District experiences shortage in COVID-19 vaccines

The first COVID-19 case was confirmed over a year ago. With the help of the world’s top researchers and millions of dollars invested, it took under a year to create a COVID-19 vaccine. In Phase 1A of the vaccine distribution, healthcare personnel and residents of long-term care facilities were the first to be vaccinated. On Jan. 18, Arkansas entered Phase 1B, which allows Arkansans 70 or older and anyone who works in education facilities to be vaccinated. English teacher Nancy Ogden described the vaccination process as fast.

“I got my vaccine at Springdale High School,” Ogden said. “There were several stations lined up. You went to the first open station and gave them your paperwork. They gave you the vaccine. I didn’t even feel the shot. After the shot, you sat in a waiting area for fifteen minutes.  Chairs were appropriately spaced. Not counting the waiting period, it took less than ten minutes.”

Few Har-Ber teachers managed to get vaccinated on Wednesday, Jan. 20, due to the vaccine shortage. There were simply not enough vaccines for every person who scheduled an appointment for the week of Jan. 18. 

“I was very disturbed that many of my colleagues were unable to get the vaccine due to shortages,” Ogden said. 

English teacher Leslie Mackin received her vaccination on Jan. 21 at Walgreens on S Thompson St.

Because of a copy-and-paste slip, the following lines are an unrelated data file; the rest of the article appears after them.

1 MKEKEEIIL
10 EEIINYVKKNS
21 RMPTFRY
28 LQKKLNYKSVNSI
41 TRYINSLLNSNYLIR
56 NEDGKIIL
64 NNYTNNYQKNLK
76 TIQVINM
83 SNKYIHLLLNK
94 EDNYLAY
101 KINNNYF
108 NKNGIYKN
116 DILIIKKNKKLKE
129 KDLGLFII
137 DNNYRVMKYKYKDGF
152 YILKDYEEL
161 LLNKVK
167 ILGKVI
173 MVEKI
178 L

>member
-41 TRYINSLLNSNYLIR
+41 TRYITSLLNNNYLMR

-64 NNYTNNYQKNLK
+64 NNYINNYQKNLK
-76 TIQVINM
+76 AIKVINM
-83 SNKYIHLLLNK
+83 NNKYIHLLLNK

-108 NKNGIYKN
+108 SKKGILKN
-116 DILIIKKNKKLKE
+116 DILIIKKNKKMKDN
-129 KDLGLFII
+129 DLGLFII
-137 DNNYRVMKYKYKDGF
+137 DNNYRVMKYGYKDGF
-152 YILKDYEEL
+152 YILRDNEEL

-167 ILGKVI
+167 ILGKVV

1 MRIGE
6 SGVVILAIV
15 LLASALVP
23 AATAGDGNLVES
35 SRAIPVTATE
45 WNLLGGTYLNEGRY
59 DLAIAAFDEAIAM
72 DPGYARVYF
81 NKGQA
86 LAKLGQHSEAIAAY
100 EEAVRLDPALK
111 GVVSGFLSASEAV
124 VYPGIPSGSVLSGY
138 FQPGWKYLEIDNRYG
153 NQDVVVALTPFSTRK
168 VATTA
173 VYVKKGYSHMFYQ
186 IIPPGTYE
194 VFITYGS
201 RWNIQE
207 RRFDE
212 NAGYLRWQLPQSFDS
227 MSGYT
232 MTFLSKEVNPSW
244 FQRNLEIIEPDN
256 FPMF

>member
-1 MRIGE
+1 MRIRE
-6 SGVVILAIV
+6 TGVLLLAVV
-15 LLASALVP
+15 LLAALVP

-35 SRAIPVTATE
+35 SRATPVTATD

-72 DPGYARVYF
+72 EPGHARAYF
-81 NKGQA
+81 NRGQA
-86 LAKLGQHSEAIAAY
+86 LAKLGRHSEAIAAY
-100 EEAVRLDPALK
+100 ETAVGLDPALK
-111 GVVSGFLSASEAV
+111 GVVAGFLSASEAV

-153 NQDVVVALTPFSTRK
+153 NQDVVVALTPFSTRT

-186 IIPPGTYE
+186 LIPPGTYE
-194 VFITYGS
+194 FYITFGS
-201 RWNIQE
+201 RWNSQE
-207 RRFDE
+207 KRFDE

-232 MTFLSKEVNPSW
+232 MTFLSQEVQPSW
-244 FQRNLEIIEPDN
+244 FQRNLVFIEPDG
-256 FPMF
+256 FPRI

“I definitely felt a sense of relief after getting it, but there’s still the apprehension about if there will be enough vaccines for round two in a month,” Mackin said. 

  Nurse Stacy Hubbard plans on receiving her second dose on Friday, Jan. 29. 

“I have been given my first shot of the Pfizer vaccine,” Hubbard said. “My arm was slightly sore for about a day after the first shot. I’m expecting to have a bigger reaction with the second shot which is normal, but it can have more of a reaction on younger people because their immunity is much stronger.”

Community Pharmacy administered Pfizer vaccines to school employees. According to Amanda Higgel, an employee of Community Pharmacy, they gave between 1,300-1,400 doses of the vaccine. There are approximately 200 people on their waiting list for the vaccine. Community Pharmacy received fewer doses of the vaccine than anticipated. 

“There are multiple factors that impact the shortage of vaccines, whether it’s availability, distribution, the limitations of small pharmacies to give mass vaccines or even political barriers,” Hubbard said. “There are a lot of people that need the vaccine and getting it to everyone is not as easy as it sounds in a country as large as ours.”

COVID-19 vaccines have provided a light at the end of the tunnel for people. 

“I have not seen my mom and siblings for over a year,” Ogden said. “Once we have all had the vaccine I will feel confident in visiting them.” 

Additionally, vaccines have given hope for the future.

“I hope that we will see the virus decrease in the rate it’s spreading and a gradual decrease in the severity of its symptoms for those at high risk so we can all live without fear, embrace each other again and be free of the emotional and psychological trauma that’s affected all elements of not only our community but the world,” Hubbard said. “Until that day gets here, may we remember it’s not just what we do for ourselves, but what we do for others that defines our society.”